Beyoncé, Lady Gaga, and Blake Lively’s Red Carpet Looks Go on Display at Kensington Palace
You have possibly never imagined that the glamorous Met Gala or Grammys red carpets have much in common with 18th century British royal court. But the two worlds have been spectacularly brought together for a new exhibition set to open at Kensington Palace next week.
Crown to Couture, which is open to the public starting April 5, 2023, showcases outfits from the modern-day red carpet alongside high society fashion from the Georgian era (1714-1830) when the west London Palace was in its prime. Laid out across several State Apartments within the Palace are more than 200 items which demonstrate how the roles and rituals of high fashion today remain remarkably similar to 200 years ago. Notable modern-day items on display include the show-stopping gold outfit that Beyoncé wore to the Grammys in 2017, Lady Gaga’s green dress and dramatic mask for the 2020 MTV VMAs and the gold and turquoise gown that Blake Lively chose for the Met Gala last year.
“The red carpet is about winning and going to court is about winning, so we set up these parallels,” Curator of Collections at Historic Royal Palaces, Polly Putnam, told T&C today at a preview of the exhibition. “The idea of the red carpet is probably a lot more familiar to people…yet this quite niche period of history has parallels with something that’s quite ubiquitous.” Her colleague, Curator Claudia Acott Williams, agreed. “Both of these spaces are the foremost spaces for the showcase of high fashion,” she pointed out. “In the 18th century to see the best fashion in the world you come to court, in the 21st century to see the best fashion in the world you look to the red carpet…In both spaces you are here to progress your career in one way or another. In eighteenth century terms that’s an advantageous marriage, a knighthood, being noticed by the monarch. In contemporary terms that’s being noticed by the world; the media or the public.”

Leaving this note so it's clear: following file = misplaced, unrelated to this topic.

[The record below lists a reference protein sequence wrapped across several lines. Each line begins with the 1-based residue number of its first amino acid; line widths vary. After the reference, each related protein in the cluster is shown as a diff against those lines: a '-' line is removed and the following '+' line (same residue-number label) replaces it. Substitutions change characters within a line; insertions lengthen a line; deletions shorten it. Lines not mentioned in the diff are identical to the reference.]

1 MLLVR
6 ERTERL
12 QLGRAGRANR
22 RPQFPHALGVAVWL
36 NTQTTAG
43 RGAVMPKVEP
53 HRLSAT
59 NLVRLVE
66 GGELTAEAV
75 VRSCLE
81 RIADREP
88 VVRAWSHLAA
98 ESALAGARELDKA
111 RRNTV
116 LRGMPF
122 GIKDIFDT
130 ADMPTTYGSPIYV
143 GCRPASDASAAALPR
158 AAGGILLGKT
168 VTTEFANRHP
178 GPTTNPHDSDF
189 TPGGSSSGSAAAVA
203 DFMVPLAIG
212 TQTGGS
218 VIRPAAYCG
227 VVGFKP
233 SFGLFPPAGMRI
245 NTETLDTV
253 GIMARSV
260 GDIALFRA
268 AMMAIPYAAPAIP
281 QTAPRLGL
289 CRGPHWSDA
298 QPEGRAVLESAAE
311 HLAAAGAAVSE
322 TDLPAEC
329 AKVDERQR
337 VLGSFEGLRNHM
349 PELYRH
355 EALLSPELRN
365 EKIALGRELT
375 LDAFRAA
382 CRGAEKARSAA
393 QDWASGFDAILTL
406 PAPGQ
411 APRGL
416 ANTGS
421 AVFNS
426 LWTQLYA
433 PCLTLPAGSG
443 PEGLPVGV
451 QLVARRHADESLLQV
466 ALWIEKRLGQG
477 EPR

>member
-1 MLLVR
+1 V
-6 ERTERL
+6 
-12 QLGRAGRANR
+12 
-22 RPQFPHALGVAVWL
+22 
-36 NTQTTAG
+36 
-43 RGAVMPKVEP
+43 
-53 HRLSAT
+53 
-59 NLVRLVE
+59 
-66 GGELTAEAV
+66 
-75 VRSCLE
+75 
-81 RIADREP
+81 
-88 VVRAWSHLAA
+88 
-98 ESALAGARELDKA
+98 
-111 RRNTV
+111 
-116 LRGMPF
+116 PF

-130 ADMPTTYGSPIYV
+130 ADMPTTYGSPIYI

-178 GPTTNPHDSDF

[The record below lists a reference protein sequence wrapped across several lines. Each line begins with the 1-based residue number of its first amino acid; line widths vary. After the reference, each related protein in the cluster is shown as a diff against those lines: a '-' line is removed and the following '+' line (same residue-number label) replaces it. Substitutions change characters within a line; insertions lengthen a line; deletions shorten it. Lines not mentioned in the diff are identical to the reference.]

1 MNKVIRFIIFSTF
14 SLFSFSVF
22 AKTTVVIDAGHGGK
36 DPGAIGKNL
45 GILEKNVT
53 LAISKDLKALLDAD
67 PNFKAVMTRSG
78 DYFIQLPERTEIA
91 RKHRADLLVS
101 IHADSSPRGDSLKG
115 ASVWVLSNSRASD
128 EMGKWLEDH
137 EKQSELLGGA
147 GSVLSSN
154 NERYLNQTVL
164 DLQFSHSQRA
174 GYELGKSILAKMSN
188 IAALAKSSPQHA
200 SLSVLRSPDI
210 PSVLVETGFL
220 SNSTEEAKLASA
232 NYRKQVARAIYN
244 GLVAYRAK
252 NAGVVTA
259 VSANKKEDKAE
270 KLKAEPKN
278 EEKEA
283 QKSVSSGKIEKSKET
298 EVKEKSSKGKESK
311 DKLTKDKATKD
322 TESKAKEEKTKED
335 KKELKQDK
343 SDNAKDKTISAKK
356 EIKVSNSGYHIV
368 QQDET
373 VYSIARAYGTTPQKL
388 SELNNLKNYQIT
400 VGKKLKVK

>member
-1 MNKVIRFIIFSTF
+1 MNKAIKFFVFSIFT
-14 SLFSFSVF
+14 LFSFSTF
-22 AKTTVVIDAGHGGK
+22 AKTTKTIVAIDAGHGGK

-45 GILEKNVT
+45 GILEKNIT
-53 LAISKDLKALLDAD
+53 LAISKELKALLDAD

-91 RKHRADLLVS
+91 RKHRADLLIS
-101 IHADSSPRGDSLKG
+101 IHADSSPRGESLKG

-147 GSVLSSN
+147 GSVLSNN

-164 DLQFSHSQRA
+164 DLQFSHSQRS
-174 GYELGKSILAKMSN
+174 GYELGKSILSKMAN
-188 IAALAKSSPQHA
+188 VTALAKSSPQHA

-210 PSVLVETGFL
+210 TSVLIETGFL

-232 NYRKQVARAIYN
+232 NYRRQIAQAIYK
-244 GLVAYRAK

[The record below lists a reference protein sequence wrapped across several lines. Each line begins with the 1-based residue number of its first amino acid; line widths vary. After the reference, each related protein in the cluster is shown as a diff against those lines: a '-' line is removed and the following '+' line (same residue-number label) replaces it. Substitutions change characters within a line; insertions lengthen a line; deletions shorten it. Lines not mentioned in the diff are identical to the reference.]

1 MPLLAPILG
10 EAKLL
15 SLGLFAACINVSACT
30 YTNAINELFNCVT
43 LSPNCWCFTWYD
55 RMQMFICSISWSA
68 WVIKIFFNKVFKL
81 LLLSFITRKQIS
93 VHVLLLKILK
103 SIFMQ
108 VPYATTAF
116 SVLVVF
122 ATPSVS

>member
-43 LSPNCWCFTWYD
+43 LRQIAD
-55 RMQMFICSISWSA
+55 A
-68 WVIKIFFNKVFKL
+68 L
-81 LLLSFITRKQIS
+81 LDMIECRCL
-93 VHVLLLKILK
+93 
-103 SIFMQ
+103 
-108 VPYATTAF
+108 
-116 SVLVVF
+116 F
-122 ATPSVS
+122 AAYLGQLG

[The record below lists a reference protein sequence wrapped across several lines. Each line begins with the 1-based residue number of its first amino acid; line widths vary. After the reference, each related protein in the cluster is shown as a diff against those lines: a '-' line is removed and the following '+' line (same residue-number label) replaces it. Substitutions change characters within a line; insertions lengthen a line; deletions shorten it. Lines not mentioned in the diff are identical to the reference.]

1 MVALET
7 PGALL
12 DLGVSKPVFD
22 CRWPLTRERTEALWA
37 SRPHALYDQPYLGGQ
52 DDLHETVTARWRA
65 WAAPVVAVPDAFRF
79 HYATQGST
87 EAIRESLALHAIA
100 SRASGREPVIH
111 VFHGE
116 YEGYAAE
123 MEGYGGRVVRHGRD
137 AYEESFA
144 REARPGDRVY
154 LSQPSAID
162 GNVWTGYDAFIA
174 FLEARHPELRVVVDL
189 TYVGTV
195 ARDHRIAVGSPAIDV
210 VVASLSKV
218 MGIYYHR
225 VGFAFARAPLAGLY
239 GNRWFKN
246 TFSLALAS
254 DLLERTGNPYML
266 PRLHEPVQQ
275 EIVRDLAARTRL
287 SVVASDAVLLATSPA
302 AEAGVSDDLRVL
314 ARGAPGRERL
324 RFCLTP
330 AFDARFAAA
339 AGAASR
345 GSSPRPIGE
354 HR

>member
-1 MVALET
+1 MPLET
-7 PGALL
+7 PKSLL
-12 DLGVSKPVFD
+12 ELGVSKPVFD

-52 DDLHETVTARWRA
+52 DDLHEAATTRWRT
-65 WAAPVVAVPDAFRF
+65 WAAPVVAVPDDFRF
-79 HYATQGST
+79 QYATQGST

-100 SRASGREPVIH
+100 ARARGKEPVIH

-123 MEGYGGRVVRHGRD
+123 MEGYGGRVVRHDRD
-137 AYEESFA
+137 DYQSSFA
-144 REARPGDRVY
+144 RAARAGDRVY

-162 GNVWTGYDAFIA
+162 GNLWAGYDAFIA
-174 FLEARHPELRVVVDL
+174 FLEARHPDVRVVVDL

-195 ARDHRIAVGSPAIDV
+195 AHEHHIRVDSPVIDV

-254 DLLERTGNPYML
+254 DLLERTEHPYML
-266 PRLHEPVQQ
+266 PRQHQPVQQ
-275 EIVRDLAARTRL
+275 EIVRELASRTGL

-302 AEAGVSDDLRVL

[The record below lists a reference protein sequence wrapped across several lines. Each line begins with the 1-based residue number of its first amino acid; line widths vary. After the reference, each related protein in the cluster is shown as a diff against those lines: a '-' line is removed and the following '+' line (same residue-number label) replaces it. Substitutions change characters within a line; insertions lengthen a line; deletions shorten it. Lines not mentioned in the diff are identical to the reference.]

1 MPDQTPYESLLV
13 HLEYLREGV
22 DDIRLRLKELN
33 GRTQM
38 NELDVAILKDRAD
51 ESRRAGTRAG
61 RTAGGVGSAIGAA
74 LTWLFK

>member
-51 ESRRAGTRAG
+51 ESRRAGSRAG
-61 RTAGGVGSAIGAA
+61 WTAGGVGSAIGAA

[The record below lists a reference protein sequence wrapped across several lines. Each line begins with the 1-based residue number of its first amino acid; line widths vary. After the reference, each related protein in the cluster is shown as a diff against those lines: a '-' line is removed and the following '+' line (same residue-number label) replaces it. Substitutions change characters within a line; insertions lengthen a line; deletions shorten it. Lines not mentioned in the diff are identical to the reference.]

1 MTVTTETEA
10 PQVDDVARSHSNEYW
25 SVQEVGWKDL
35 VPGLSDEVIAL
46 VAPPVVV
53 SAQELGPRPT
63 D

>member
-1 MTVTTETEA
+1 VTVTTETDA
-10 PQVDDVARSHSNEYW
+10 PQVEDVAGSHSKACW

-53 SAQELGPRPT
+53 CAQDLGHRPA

Indeed, the similarities that have been woven through the exhibition are startling. First, the visitor is introduced to the way in which wealthy and influential women in the Georgian era would invite people to their chambers to watch them get ready to form friendships or allegiances, with parallels being drawn between the modern-day trend for creating social media content out of preparing for a red carpet appearance. “People watched the monarch dress in the morning—people would think this was a totally bizarre anachronism, until you kind of introduce the idea of the Vogue getting ready with videos, and this whole notion of slightly kind of performed intimacy that’s created by inviting people into a seemingly-personal space,” Claudia said.
Then there is the idea of the stylist, with the exhibition showcasing a painting of “original stylist” Francis Abington, who was a Georgia actress who also earned money advising high-society women what to wear. This sits alongside specially-commissioned portrait of contemporary Stylist and Creative Director Sam Ratelle, who has put together some of Billy Porter’s most iconic red carpet looks. One of these looks, Billy’s arrival at the 2019 Met Gala carried by six gold-clad men, is likened in the exhibition to the Sedan Chair that Queen Charlotte, wife of George III, used to make an entrance.
In the Palace’s King’s Gallery, a red carpet of modern-day looks, including Lady Gaga, Blake Lively, and Billie Eilish’s recent red carpet looks are shown. “In the Georgian court you would have arrived here in your absolute best dress because you were coming to see the King,” Aileen Peirce, Head of Interpretation and Design at Historic Royal Palaces told T&C. “The modern equivalent is arriving on the red carpet. It’s all about spectacle, it’s about making the biggest impact.”
Beyoncé’s 2017 dress is given its own moment in the King’s Presence Chamber. The final series of mannequins in the exhibition show how Georgian style itself—with intricate embroidery and wide skirts—has influenced many modern-day celebrity outfits.
“The customs of the Georgian court might seem distant and anachronistic,” Claudia Acott Williams said. “But we hope that Crown to Couture will provide a new and familiar lens through which to understand the palace’s spaces and the court’s traditions."
For more information visit hrp.org.uk.
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